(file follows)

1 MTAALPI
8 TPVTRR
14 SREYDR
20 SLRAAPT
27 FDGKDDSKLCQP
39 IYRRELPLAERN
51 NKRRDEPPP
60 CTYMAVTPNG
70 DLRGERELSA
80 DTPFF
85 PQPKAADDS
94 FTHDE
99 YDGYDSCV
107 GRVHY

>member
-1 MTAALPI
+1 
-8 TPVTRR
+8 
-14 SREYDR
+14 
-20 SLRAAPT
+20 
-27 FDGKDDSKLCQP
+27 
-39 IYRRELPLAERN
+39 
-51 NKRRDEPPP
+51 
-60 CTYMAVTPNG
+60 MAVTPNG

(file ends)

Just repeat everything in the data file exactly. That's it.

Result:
1 MTAALPI
8 TPVTRR
14 SREYDR
20 SLRAAPT
27 FDGKDDSKLCQP
39 IYRRELPLAERN
51 NKRRDEPPP
60 CTYMAVTPNG
70 DLRGERELSA
80 DTPFF
85 PQPKAADDS
94 FTHDE
99 YDGYDSCV
107 GRVHY

>member
-1 MTAALPI
+1 
-8 TPVTRR
+8 
-14 SREYDR
+14 
-20 SLRAAPT
+20 
-27 FDGKDDSKLCQP
+27 
-39 IYRRELPLAERN
+39 
-51 NKRRDEPPP
+51 
-60 CTYMAVTPNG
+60 MAVTPNG